In the event of a website with a high content density (think Amazon with thousands of goods), even a well-crafted search query may be insufficient since it returns too many possibilities in search results. In this situation, filters can help to support the interaction flow and allow users to fine-tune their search: for example, on an e-commerce site, filters can limit search results based on price range, specific brands, product attributes, and so on.

Another alternative is to include more adjustments right in the search area. For example, Amazon's search field makes use of a built-in dropdown menu of main product categories, allowing you to begin searching inside a certain sector directly from the search.

Recognizable Icon for Search

The search box can be displayed in a variety of ways, from the framed tab to the interactive input line, or even as a minimalist clickable icon, in terms of interface design. In the great majority of situations, the search box is denoted by a magnifying glass symbol. Because this sign is well recognized by a wide range of users, it is useful for establishing straightforward navigation and is easily visible while people scan the webpage.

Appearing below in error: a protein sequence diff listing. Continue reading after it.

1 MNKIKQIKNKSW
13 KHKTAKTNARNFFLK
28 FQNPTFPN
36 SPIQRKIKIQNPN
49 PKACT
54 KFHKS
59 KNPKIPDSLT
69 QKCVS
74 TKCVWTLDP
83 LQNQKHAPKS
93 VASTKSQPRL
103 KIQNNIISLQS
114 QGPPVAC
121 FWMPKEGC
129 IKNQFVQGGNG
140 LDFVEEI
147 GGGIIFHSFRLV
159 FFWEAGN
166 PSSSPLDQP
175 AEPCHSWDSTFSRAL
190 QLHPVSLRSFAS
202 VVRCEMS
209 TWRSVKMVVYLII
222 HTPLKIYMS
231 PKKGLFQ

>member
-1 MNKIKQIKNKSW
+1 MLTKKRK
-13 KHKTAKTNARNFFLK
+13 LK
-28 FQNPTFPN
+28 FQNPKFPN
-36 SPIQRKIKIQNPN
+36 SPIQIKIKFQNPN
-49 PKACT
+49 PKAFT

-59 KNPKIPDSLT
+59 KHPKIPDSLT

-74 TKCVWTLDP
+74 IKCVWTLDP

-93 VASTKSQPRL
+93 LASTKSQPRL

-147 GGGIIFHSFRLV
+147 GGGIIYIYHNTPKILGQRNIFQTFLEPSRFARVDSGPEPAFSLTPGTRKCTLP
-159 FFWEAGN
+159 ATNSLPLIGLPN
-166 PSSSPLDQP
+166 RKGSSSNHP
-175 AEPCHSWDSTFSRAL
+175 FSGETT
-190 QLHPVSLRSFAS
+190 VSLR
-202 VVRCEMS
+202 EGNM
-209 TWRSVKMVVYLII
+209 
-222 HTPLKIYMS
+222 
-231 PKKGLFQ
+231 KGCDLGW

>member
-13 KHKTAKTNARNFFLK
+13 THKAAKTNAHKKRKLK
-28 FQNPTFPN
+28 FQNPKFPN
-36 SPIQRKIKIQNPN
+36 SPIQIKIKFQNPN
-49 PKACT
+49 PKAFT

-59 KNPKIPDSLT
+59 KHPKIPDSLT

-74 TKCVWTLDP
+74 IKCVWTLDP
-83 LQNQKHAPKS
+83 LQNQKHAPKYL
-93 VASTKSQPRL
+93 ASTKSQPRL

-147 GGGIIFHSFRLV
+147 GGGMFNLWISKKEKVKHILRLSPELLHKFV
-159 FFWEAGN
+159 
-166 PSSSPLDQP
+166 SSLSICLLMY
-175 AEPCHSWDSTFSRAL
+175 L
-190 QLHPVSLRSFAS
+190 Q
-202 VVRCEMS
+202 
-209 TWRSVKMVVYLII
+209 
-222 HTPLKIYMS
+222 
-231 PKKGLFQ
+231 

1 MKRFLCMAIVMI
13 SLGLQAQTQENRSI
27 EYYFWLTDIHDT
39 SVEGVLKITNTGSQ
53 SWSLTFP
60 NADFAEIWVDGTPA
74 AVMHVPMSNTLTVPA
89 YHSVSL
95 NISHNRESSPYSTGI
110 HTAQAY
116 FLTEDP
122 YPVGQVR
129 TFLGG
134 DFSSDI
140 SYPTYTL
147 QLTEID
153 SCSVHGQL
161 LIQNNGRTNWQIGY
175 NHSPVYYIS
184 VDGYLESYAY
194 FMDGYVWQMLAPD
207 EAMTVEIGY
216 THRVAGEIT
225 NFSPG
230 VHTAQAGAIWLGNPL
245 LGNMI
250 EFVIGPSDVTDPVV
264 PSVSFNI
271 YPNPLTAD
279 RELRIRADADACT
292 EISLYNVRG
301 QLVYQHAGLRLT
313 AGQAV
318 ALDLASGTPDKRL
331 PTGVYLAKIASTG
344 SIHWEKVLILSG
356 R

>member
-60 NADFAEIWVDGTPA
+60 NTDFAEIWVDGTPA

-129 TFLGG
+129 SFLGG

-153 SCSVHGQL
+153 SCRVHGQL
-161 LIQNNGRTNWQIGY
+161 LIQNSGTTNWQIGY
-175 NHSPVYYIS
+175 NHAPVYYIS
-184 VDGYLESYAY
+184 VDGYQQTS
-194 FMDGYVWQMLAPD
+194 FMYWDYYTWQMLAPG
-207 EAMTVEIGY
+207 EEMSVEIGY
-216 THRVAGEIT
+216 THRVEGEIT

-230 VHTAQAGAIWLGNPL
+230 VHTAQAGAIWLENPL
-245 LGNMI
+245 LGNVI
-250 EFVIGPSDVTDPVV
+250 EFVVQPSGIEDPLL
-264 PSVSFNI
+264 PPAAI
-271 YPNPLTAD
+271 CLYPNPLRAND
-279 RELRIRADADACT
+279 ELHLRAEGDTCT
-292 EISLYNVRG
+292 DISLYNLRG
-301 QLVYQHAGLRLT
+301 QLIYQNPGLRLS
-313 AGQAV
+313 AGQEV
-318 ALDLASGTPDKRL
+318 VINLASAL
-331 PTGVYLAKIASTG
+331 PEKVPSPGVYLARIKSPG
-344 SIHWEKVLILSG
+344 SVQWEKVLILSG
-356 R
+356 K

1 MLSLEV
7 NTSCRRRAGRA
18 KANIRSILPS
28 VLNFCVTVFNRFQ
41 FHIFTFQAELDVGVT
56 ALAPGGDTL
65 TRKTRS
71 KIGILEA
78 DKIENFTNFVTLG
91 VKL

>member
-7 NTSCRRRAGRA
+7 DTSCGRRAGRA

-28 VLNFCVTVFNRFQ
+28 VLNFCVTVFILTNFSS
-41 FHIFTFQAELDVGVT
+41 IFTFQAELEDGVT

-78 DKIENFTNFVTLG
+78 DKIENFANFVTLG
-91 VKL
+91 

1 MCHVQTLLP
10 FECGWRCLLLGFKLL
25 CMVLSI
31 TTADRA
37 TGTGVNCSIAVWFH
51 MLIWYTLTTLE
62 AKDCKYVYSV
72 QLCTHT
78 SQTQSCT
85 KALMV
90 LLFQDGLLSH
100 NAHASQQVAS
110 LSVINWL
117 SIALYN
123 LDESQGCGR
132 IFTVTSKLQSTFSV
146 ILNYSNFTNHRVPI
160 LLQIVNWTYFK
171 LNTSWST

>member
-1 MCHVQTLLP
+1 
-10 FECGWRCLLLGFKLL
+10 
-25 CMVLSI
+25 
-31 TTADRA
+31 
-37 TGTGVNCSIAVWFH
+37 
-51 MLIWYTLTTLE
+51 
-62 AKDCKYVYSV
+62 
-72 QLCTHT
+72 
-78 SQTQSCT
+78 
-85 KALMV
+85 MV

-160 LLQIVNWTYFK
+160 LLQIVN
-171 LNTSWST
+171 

Experiments with this icon can harm the layout's interactions and usability, thus if different symbolic pictures are used, they should be well examined. However, if you don't want to draw visitors' focus away from the search feature, alternative design choices may work.

Final Thoughts

As a result, internal search is a critical component in providing a positive user experience to website visitors or app users. Make it intuitive, leverage the power of habit, consider the suggestions above to improve your user interface's search experience, and try for a healthy balance between search and all other navigation. Also, don't forget to examine the internal search results: they will reveal what your resource's users require and seek.